MARIA CONTO v. STEVEN LYNCH

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Supreme Court, Appellate Division, Third Department, New York.

MARIA D. CONTO et al., Respondents, v. STEVEN M. LYNCH et al., Appellants, et al., Defendants.

518531

Decided: November 20, 2014

Before:  Stein, J.P., McCarthy, Garry and Devine, JJ. Thorn Gershon Tymann & Bonanni, LLP, Albany (Mia D. VanAuken of counsel), for appellants. Keith Schockmel, Albany, for respondents.

MEMORANDUM AND ORDER

Calendar Date:  October 17, 2014

Appeal from an order of the Supreme Court (Clark, J.), entered June 3, 2013 in Schenectady County, which denied a motion by defendants Steven M. Lynch and the Plastic Surgery Group, LLC for summary judgment dismissing the complaint against them.

Defendant Steven M. Lynch performed a bilateral breast reduction and lift procedure and bilateral brachioplasty on plaintiff Maria D. Conto (hereinafter plaintiff) and, within days of the procedure, plaintiff complained of complications to her left breast, including, but not limited to, severe blistering and skin loss to the areola.   Less than a year later, Lynch replaced the saline implant from plaintiff's left breast and, during the same procedure, performed a “saddlebag” procedure in which excess tissue was excised from plaintiff's thighs.   However, due to plaintiff's continuing pain and other complications in her left breast, Lynch removed the implant.   Moreover, plaintiff complained that the thigh excision had disfigured the appearance of her thighs and, although Lynch scheduled an additional corrective procedure, plaintiff did not return to him for further medical treatment.   Plaintiff and her husband, derivatively, commenced this action alleging medical malpractice and lack of informed consent against, among others, Lynch and defendant Plastic Surgery Group, LLP (hereinafter collectively referred to as defendants), the partnership with which Lynch was professionally affiliated.   Defendants moved for summary judgment dismissing the complaint against them and Supreme Court denied the motion in its entirety.   Defendants now appeal.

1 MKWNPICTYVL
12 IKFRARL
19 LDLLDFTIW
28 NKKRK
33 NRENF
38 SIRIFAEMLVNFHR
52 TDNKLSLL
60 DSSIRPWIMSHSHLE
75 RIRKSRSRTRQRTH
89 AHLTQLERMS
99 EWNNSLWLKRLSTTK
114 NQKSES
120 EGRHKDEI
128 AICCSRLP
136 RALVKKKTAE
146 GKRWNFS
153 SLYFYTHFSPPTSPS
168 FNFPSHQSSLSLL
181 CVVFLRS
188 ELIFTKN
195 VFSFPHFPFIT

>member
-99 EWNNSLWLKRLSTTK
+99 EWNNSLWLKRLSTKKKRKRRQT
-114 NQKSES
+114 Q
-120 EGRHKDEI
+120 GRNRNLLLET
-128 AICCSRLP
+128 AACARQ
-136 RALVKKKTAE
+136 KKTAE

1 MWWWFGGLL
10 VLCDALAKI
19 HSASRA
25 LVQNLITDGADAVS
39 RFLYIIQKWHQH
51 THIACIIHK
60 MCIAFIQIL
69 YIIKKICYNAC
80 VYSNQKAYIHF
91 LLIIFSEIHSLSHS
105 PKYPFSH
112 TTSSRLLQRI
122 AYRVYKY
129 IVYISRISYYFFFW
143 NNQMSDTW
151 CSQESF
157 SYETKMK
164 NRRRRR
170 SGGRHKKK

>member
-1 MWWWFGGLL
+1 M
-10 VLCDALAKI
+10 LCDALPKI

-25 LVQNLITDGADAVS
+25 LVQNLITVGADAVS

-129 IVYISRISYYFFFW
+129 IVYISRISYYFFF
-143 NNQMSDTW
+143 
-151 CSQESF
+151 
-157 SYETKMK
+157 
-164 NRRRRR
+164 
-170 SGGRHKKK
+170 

Defendants had the initial burden of demonstrating that “there was no departure from accepted standards of practice or that plaintiff was not injured thereby” (Derusha v. Sellig, 92 AD3d 1193, 1193 [2012] [internal quotation marks and citations omitted];  see Maki v. Bassett Healthcare, 85 AD3d 1366, 1368 [2011], appeal dismissed 17 NY3d 855 [2011], lv dismissed and denied 18 NY3d 870 [2012] ).   In his detailed affidavit, Lynch averred that, within a reasonable degree of medical certainty, the preoperative consultations with plaintiff, the surgical procedures performed on plaintiff and the follow-up care rendered to her fully comported with acceptable standards of medical care.   Specifically, Lynch averred that he fully explained to plaintiff the inherent risks of the procedures that he performed and obtained signed informed consent documents prior to each surgery, while denying that he pressured plaintiff to undergo any particular surgical procedure.   As to the initial breast surgery, Lynch maintained that, within a reasonable degree of medical certainty, he performed the procedure competently and denied that the resulting infection was related to the implants.   He further asserted that plaintiff was given appropriate postoperative care and treatment.   Likewise, Lynch indicated that the manner in which the excision was performed on plaintiff's thighs comported with accepted standards of medical care and, further, that plaintiff was aware that she might need additional liposuction for “further contouring,” but she ultimately failed to return to his office for such treatment.

We find, as Supreme Court did, that defendants' evidence established their prima facie entitlement to judgment as a matter of law, thereby shifting the burden to plaintiffs “ ‘to establish, through competent expert medical opinion evidence, that there exists a triable issue of fact as to whether there was a deviation from the accepted standard of care’ ” that can be causally connected to the injuries sustained by plaintiff (Friedland v. Vassar Bros. Med. Ctr., 119 AD3d 1183, 1187 [2014], quoting Helfer v. Chapin, 96 AD3d 1270, 1272 [2012];  see Martino v. Miller, 97 AD3d 1009, 1010 [2012] ).   Defendants now insist that the complaint should have been dismissed as plaintiffs' medical expert failed to address certain claims raised in the complaint and, in addition, that the expert's opinion regarding defendants' purported deviations from accepted standards of medical care was wholly speculative and failed to demonstrate that defendants' allegedly negligent treatment of plaintiff was the proximate cause of her injuries.